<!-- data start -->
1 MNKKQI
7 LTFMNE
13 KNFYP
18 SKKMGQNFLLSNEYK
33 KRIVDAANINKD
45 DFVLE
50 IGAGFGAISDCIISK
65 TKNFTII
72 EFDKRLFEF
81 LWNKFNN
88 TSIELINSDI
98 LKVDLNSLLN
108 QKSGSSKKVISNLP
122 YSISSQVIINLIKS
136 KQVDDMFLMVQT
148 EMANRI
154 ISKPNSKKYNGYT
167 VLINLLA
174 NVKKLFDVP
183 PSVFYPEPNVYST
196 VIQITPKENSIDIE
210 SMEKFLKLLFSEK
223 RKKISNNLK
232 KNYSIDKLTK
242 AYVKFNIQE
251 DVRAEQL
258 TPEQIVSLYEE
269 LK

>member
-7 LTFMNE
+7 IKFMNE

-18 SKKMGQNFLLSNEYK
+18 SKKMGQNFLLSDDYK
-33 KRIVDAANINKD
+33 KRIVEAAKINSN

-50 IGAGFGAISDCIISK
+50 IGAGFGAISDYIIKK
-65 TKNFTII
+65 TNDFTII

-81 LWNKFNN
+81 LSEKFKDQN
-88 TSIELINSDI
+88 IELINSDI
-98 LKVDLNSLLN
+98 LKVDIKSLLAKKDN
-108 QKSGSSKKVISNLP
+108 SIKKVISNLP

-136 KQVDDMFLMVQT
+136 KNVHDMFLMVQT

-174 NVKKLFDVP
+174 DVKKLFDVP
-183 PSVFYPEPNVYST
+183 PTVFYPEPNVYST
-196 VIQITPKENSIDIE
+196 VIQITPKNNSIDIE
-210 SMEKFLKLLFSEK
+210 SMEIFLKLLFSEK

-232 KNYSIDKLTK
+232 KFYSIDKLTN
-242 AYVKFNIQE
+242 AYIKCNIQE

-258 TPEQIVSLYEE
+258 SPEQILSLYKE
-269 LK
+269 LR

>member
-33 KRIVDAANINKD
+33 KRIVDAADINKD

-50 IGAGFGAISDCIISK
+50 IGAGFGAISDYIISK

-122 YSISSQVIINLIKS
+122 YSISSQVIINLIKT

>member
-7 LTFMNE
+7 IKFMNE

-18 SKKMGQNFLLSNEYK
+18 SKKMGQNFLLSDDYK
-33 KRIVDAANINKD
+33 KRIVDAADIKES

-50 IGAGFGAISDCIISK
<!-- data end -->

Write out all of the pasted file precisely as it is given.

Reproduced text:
1 MNKKQI
7 LTFMNE
13 KNFYP
18 SKKMGQNFLLSNEYK
33 KRIVDAANINKD
45 DFVLE
50 IGAGFGAISDCIISK
65 TKNFTII
72 EFDKRLFEF
81 LWNKFNN
88 TSIELINSDI
98 LKVDLNSLLN
108 QKSGSSKKVISNLP
122 YSISSQVIINLIKS
136 KQVDDMFLMVQT
148 EMANRI
154 ISKPNSKKYNGYT
167 VLINLLA
174 NVKKLFDVP
183 PSVFYPEPNVYST
196 VIQITPKENSIDIE
210 SMEKFLKLLFSEK
223 RKKISNNLK
232 KNYSIDKLTK
242 AYVKFNIQE
251 DVRAEQL
258 TPEQIVSLYEE
269 LK

>member
-7 LTFMNE
+7 IKFMNE

-18 SKKMGQNFLLSNEYK
+18 SKKMGQNFLLSDDYK
-33 KRIVDAANINKD
+33 KRIVEAAKINSN

-50 IGAGFGAISDCIISK
+50 IGAGFGAISDYIIKK
-65 TKNFTII
+65 TNDFTII

-81 LWNKFNN
+81 LSEKFKDQN
-88 TSIELINSDI
+88 IELINSDI
-98 LKVDLNSLLN
+98 LKVDIKSLLAKKDN
-108 QKSGSSKKVISNLP
+108 SIKKVISNLP

-136 KQVDDMFLMVQT
+136 KNVHDMFLMVQT

-174 NVKKLFDVP
+174 DVKKLFDVP
-183 PSVFYPEPNVYST
+183 PTVFYPEPNVYST
-196 VIQITPKENSIDIE
+196 VIQITPKNNSIDIE
-210 SMEKFLKLLFSEK
+210 SMEIFLKLLFSEK

-232 KNYSIDKLTK
+232 KFYSIDKLTN
-242 AYVKFNIQE
+242 AYIKCNIQE

-258 TPEQIVSLYEE
+258 SPEQILSLYKE
-269 LK
+269 LR

>member
-33 KRIVDAANINKD
+33 KRIVDAADINKD

-50 IGAGFGAISDCIISK
+50 IGAGFGAISDYIISK

-122 YSISSQVIINLIKS
+122 YSISSQVIINLIKT

>member
-7 LTFMNE
+7 IKFMNE

-18 SKKMGQNFLLSNEYK
+18 SKKMGQNFLLSDDYK
-33 KRIVDAANINKD
+33 KRIVDAADIKES

-50 IGAGFGAISDCIISK